I never considered going into a restaurant called "Friendly Toast" because that seemed like Gluten HELL.  But one of my colleague went there for brunch and noticed that they offered gluten-free pancakes.  She immediately texted me to express her discovery.  

So, of course, off I went to give it a try.  The gluten-free pancakes are actually quite good.  They don't have that dry, dense, or spongy consistency of many poorly configured gluten-free baked goods.  Honestly, it was hard to tell they weren't the honest-to-goodness wheaty original, especially once I doused them with butter and syrup.  The portions were immense and as much as I tried, I could not finish a 3 stack.  It's not super cheap and many reviewers claim it's just a tourist trap.  But I'm willing to pay little more for the opportunity to go out for pancakes with family and friends.

So, there you have it!  Portsmouth is a Gluten-Free haven.  I was only there for 5 days...there may be much more to discover.

Tuesday, 13 July 2010

Ciudad Juarez, Mexico

Day 1:
I arrived on Sunday evening to the aftermath of a rainstorm.  Gutters and drains being nonexistent in the infrastructure, many of the streets were flooded.  Thankfully our hosts had provided transportation in an SUV with a high carriage.  Many of the intersections had water levels well above the curb for the sidewalk.  Unlike the poor guy beside our vehicle on a motor scooter, we remained dry all the way to our lodging. 

At this point, we were starving and headed over to the Mexican restaurant, Barrigas, next door.  I produced my card from Select Wisely that contains a Spanish translation of the laundry list of gluten prohibitions.  The waiter read the card intently and showed immediate concern mixed with mild frenzy.  He began discussing the card with another waiter and the staff immediately retired to the kitchen for a 20 minute consultation with the cook.   My poor colleagues were waiting at various levels of patience for a chance to place a drink order. 

We finally flagged down another waiter and ordered some libations.  I stuck with Margaritas on the rocks, with salt, of course.  I'm in Mexico for goodness sake!  Finally our drinks came and my coworkers were feeling more contented and a little less frustrated with my apparent hijacking of the waitstaff.  When the waiter came back to the table with my food allergy card in hand, he informed me that the one safe food item would be the salad with grilled chicken.  I admit that I felt a level of disappointment...I wanted Mexican food...not salad.  But he was adamant that this is what I should order.  I'm pretty sure he thought I could keel over and die right there at the table.  I wouldn't have been surprised if there had been an ambulance on speed-dial.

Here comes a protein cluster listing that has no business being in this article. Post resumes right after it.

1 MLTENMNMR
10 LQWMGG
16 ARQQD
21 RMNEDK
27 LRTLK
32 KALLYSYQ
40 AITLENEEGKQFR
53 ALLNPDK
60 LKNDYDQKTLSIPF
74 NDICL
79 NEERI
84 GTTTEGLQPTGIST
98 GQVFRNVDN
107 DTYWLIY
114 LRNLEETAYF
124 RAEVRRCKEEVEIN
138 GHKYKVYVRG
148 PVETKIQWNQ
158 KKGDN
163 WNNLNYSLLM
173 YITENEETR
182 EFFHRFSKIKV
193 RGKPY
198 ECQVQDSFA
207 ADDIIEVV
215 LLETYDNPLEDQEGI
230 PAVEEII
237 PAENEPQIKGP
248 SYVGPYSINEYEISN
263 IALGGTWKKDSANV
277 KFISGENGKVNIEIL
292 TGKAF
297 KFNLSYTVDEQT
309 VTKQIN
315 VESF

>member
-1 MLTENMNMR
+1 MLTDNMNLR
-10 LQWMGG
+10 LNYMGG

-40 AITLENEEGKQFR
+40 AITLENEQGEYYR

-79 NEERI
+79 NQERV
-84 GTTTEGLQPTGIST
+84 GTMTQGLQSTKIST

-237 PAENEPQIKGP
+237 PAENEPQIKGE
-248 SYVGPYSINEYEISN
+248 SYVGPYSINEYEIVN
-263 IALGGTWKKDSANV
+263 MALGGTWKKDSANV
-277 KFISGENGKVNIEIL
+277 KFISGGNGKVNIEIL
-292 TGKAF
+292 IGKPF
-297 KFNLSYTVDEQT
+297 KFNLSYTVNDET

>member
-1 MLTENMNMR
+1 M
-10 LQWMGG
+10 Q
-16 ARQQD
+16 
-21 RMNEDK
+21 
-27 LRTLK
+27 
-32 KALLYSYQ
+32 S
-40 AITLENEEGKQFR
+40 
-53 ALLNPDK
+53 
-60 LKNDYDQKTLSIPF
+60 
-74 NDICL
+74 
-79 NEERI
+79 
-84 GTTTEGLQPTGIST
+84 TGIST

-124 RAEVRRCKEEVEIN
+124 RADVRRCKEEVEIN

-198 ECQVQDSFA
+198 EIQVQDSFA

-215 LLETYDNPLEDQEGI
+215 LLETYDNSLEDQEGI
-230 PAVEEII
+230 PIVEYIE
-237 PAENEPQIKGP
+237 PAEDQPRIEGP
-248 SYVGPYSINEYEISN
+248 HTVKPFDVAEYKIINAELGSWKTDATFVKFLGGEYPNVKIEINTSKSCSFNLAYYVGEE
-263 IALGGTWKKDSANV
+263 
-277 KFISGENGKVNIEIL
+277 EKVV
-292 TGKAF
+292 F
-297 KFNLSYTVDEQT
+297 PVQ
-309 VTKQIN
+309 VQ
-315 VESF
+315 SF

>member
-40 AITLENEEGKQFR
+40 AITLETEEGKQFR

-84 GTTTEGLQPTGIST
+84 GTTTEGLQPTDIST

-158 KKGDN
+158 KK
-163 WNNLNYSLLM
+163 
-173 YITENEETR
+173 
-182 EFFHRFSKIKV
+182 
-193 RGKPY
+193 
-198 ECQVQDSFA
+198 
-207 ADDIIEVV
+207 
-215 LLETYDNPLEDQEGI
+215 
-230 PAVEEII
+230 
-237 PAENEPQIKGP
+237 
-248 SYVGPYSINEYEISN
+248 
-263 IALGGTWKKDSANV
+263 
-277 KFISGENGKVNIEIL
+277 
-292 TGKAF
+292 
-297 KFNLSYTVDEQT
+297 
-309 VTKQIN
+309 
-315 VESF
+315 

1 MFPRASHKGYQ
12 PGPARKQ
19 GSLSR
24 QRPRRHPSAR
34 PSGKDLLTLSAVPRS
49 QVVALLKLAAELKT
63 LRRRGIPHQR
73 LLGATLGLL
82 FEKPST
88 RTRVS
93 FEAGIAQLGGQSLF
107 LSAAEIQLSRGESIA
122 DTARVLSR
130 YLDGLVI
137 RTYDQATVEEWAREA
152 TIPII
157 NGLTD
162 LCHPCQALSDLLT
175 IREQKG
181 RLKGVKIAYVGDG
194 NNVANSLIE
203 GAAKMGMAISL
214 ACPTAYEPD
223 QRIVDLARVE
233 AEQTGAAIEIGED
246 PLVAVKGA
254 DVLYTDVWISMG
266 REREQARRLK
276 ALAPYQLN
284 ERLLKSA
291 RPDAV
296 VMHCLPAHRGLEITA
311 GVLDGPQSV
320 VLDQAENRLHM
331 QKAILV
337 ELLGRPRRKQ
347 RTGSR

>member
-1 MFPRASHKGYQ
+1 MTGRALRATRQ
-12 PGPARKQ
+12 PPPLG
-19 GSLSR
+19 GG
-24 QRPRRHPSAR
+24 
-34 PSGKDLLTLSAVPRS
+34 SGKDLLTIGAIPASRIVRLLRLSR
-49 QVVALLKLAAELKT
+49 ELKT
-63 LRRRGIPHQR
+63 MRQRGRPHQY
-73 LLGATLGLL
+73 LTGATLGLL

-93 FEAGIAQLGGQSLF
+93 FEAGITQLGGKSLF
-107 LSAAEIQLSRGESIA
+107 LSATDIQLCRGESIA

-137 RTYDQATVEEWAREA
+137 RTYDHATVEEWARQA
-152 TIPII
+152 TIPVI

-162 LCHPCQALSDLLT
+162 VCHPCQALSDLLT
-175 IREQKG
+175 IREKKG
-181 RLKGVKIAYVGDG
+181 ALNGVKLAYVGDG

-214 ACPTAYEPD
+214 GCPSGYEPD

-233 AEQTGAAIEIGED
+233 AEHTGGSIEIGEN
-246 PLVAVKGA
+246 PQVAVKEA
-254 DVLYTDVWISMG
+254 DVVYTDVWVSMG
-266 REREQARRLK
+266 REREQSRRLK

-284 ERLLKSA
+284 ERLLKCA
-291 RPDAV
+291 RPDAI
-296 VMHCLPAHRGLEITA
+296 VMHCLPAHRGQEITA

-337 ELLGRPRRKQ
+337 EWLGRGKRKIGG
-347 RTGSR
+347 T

My meal arrived and was a fresh beautiful salad with moist tender chicken pieces.  No salad I grabbed the pico de gallo meant for the flour tortilla chips at the center of the table and distributed it generously over my salad.  It was actually quite delicious.  When it came time for desert, I was stuffed and chose to abstain until later in the week.

Day 2:
Breakfast buffet at the hotel had yogurt and papaya.  Yum!  This coupled with my orange juice with a tablespoon of psyillium husks (brought from home) provided me with a perfect start to the day.

For lunch I packed instant oatmeal, a spoonful of flax seeds, and a bag of Cheetos with the assumption that the office cafeteria would not be forthcoming in fresh gluten-free food.  Much to my delight, the lunch line had a fresh cactus salad with tomatoes and onions, grilled chicken, and rice.  So, the oatmeal remained on standby for tomorrow.

Dinner was a bit of a welcome reception for us, back at the same restaurant as the night prior.  This time I waited for the table to order drinks first...learned my lesson from the night before.  When the waiter came over, I again produced my food allergy card and this time was prepared to negotiate for an enchilada.  The server was hesitant and had a bit of a worried look, but eventually acquiesced.  The plate came with 3 corn tortillas wrapped around shredded chicken and topped with cheese served next to refried beans and spanish rice.  (I'm lactose intolerant, too, but there's only so much negotiation I'm willing to go through.)

Good conversation and 2 margaritas made dinner a great experience.  I was almost certain that I had successfully ordered a gluten-free Mexican meal all on my own.  But, as we retired back to the hotel, it was quickly apparent that my stomach was expanding inch by uncomfortable inch.  This is my tell-tale sign of being glutened.  The negotiation continues...

As my 3 week trip continued, the folks at Barriga's began to truly understand what I could eat and what I couldn't.  Many Mexican restaurants will add wheat flour to their corn tortillas for flexibility.  Do not assume that all corn tortillas are safe!  

But I feel confident now that any Celiac can dine at Barriga's Restaurant in Ciudad Jaurez and get great service.  I have truly broken them in!  They will give you rice, beans, chicken, steak, salad, and excellent salsa.  And if you bring your own tortilla chips, they will be completely understanding.  And definitely drink some Margaritas...they were invented in CJ and are just delicious!